We must take a stand for Christ in our culture

A horticulturalist clips leaves off stems during harvesting of buds from marijuana plants being grown for medical use in 2009 at the Oaksterdam University in Oakland, Calif. In a letter to lawmakers, Bishop Richard E. Pates of Des Moines, Iowa, said he supports the use of medical marijuana. (CNS photo/Peter Dasilva, EPA)
A horticulturalist clips leaves off stems during harvesting of buds from marijuana plants being grown for medical use in 2009 at the Oaksterdam University in Oakland, Calif. In a letter to lawmakers, Bishop Richard E. Pates of Des Moines, Iowa, said he supports the use of medical marijuana. (CNS photo/Peter Dasilva, EPA)

If there’s one thing this rancorous political season has revealed, it’s that America is in a battle for its soul. Who are we and what do we stand for?

A counselor I interviewed for a story about Proposition 205, the bid to legalize recreational marijuana in Arizona, told me as much. The walls of our civilization are crumbling, he said, as drug use, pornography, promiscuity and a host of other ills become increasingly socially acceptable.

Joyce Coronel is a regular contributor to The Catholic Sun and author of “A Martyr’s Crown.” Opinions expressed are the writers' and not necessarily the views of The Catholic Sun or the Diocese of Phoenix.
Joyce Coronel is a regular contributor to The Catholic Sun and author of “A Martyr’s Crown.” Opinions expressed are the writers’ and not necessarily the views of The Catholic Sun or the Diocese of Phoenix.

I would argue that Hollywood has a lot to do with those crumbling walls. When was the last time you watched a movie or television show that portrayed the negative consequences of marijuana? Or the tragic consequences of pornography and promiscuity? That would be: never. That is, unless the film or program was produced by someone wanting to share the Good News about God’s love and mercy.

Unfortunately, most of us are more formed by the corrupt culture around us rather than the Gospel, mostly because it’s the path of least resistance. It takes effort and commitment to establish a serious, daily prayer life, to root ourselves in Scripture, to pray the Rosary or spend an hour in Adoration. Unlike sin, holiness isn’t something we just fall into. Living in a morally corrosive environment tends to weaken faith. Gradually, it blinds us to truth.

And that’s how, little by little, many Catholics come to believe that abortion isn’t so bad, that contraception is the only rational approach to family planning, that divorce doesn’t hurt children, that gay marriage is only fair, that physician-assisted suicide is “compassionate,” that legalizing recreational marijuana is no big deal. We get overcome by the culture — and then vote accordingly.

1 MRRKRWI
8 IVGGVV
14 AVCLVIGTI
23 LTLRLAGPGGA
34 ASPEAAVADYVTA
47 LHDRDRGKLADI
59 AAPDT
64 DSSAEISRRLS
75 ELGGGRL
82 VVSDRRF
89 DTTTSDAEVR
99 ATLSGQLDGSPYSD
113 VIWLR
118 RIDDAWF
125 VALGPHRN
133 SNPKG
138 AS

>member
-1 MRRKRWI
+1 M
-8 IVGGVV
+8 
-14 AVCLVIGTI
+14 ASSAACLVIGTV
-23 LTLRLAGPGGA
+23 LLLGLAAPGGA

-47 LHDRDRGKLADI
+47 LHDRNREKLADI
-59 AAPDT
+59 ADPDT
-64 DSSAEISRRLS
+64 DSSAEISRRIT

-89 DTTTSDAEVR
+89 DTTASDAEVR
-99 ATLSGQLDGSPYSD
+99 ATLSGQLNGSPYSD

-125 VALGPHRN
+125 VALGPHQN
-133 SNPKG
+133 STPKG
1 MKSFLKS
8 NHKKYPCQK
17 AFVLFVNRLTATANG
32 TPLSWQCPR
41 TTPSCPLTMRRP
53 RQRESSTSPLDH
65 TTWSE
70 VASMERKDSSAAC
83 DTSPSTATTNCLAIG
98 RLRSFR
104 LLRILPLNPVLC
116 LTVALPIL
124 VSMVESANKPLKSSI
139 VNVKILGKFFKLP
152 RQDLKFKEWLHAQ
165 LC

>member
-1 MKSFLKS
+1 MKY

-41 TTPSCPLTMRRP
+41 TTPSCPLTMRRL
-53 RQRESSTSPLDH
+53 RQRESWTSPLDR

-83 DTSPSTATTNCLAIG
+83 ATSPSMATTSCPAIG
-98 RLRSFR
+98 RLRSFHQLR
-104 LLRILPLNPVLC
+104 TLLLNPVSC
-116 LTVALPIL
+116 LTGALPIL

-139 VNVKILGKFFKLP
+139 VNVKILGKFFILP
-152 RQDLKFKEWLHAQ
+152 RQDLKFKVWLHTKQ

It’s also why we should never underestimate the influence of movies, videos and other media when it comes to shaping attitudes. People who may not ever enter a church or pick up a Bible might just be evangelized by a video on YouTube, a Facebook post or a novel on Kindle. And a heart that’s been evangelized can be catechized.

The Office of Vocations for the Diocese of Phoenix is on board with evangelizing through videos and has just launched a series dubbed “Sacerdote” that showcases the priesthood. Part of an effort to reach out to Hispanic families and encourage openness to vocations to the priesthood, the videos were launched on YouTube and are being shared on Facebook and Twitter.

Cristofer Pereyra, director of the Hispanic Mission Office, is hopeful about the new videos’ potential to move hearts. “We definitely need to engage the culture through the media,” Pereyra said. “The harm being done to the family by evil messages is so great that sometimes it’s overwhelming.” And yet, there’s that parable of the mustard seed: it only takes a little faith to move mountains. Maybe even just a little video.

“I am convinced that God doesn’t need us to get things done. It’s more our opportunity to be His servants, for our sanctification, and to do something for His kingdom,” Pereyra said. “It’s going to be Him who is going to multiply it and make it have an impact.”

I couldn’t agree more. As a Catholic writer, I take seriously the responsibility to use words to inspire, challenge and move hearts. I cast my little mustard-seed articles and books, praying faith will spring up. I try not to dwell on the fact that there are 100 million copies of “50 Shades of Grey” out there.

“We’re kind of like Don Quixote tilting at windmills, aren’t we?” I kidded Pereyra about our respective work, and we both chuckled. But still we venture forward, entrusting the gifts we’ve been given to the service of God, knowing that He holds this broken world in the palm of His hands. The election? The cultural chaos that surrounds us? He overcame it all by His death on the cross. Let us be formed by that great act of divine Love and move forward in faith, placing our gifts at the service of the Kingdom and trusting that He will make all things new. Even the culture, and perhaps even still, our nation.